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Is It Stress, Fear, or Anxiety? How to Know the Difference

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Leslie Becker-Phelps, PhD - Blogs
By Leslie Becker-Phelps, PhDPsychologistJuly 22, 2020

With all that’s happening in the world, most of us are feeling stressed, anxious, or afraid – or some combination of them. Though many people use these words interchangeably, they are not the same. Knowing the difference can help you cope better.

Stress. Just as lifting a heavy weight stresses your muscles, external factors can stress your psyche. On the positive side, you might feel stressed by preparing for your wedding. On the not-so-positive side, many people are currently stressed by political friction, restrictions due to the pandemic, and racial tensions directly in the news.

Anxiety. By contrast, anxiety is the result of internal tensions. It is a feeling of worry or dread that is not a direct reaction to a specific external cause. You might fear what the future will bring or have a general sense of worry. Because neither of these situations present a real, current danger, your reactions are examples of anxiety. For instance, you might be anxious about having COVID-19 (and maybe even dying from it!) despite knowing that your sniffly nose is likely due to the allergies you’ve suffered through your whole life. When you chronically or periodically experience anxiety that is greatly out of proportion to current situations, you may be diagnosed with an anxiety disorder (which can be treated with therapy and/or medicine).

Fear. When an external factor is a threat to your safety – let’s say coming face-to-face with a hungry lion – the feeling you have is fear. In today’s world, you are likely to feel fear in response to the threat of contracting COVID-19.

All three feelings overlap and are physiologically similar. For instance, you may feel tension in your body, your heart racing, high blood pressure, or insomnia. With stress or fear, your symptoms will likely pass when the threat disappears – or soon afterward. Anxiety, however, can last longer because it is not directly linked to external causes (and when we feel afraid of our anxious response, we can unintentionally make our anxiety last longer).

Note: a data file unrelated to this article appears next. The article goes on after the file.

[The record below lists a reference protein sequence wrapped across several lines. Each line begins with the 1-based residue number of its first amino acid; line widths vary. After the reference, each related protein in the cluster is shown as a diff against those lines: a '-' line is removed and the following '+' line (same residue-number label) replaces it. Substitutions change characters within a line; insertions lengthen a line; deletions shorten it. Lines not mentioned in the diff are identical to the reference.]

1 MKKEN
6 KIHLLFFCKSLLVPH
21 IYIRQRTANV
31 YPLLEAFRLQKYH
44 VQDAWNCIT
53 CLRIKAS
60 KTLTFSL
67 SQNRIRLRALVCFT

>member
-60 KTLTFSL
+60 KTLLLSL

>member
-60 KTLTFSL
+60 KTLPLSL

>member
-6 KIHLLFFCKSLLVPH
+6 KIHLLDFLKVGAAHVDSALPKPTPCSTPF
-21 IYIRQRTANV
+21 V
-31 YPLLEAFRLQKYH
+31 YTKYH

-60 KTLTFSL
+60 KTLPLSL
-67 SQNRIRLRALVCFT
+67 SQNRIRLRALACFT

Because stress, fear, and anxiety are all associated with tension in the body, you can often reduce them by learning to relax. You might find it helpful to learn and practice breathing exercises, do yoga, jog, or take a warm bath. Also, if you are short on sleep, it can be extremely helpful to get some rest.

With stress and fear, it can help to reduce exposure to what’s causing them. For example, reducing your stress and fear might mean limiting your exposure to the news. When you’re limited in your ability to address the things making you stressed or afraid, you might need to learn to do what you can to ease the problem and then focus on other things in life.

Reducing anxiety requires that you change how you think. If you feel swept away by fears of an impending Armageddon, you will benefit from returning your attention to the present. This might include simply noticing that you are consumed by fearful thoughts of the future and then choosing to instead focus on what is happening in the moment. If that in-the-moment experience causes your fear, you can address it as explained above.

When your anxiety, stress, or fear feel overwhelming, acknowledge the emotions. Do what you can to comfort yourself, or find a supportive person to offer comfort. Then it can be helpful to intellectually take a step back. While acknowledging your very real emotions, try viewing the situation from a more objective perspective. That might provide you with insight about what to do next. By effectively addressing your emotions, you can help ease your tension, feel lighter, and enjoy a greater sense of well-being, even in light of the daily news in our upside-down world.

 

 

 

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About the Author
Leslie Becker-Phelps, PhD

Dr. Becker-Phelps is a licensed psychologist in NJ and NY, and is on staff at Robert Wood Johnson University Hospital, Somerset. She is dedicated to helping people understand themselves and what they need to do to become emotionally and psychologically healthy. She accomplishes this through her work as a psychotherapist, speaker and writer. She is the author of Bouncing Back from Rejection and Insecure in Love.

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